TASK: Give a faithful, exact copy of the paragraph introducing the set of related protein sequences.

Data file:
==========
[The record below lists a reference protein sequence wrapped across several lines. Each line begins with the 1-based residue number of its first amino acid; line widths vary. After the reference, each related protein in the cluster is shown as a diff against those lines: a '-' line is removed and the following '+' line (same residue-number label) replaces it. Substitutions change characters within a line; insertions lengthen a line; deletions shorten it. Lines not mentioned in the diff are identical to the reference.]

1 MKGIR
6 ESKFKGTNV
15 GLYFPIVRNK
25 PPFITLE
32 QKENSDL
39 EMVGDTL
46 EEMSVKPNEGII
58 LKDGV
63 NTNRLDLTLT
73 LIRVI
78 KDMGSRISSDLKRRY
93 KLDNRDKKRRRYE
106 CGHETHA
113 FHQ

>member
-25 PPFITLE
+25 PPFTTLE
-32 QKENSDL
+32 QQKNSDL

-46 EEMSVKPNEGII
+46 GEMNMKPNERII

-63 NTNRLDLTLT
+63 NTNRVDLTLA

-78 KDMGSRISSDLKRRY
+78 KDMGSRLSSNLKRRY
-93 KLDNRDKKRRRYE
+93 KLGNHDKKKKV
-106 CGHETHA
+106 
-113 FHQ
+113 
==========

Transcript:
[The record below lists a reference protein sequence wrapped across several lines. Each line begins with the 1-based residue number of its first amino acid; line widths vary. After the reference, each related protein in the cluster is shown as a diff against those lines: a '-' line is removed and the following '+' line (same residue-number label) replaces it. Substitutions change characters within a line; insertions lengthen a line; deletions shorten it. Lines not mentioned in the diff are identical to the reference.]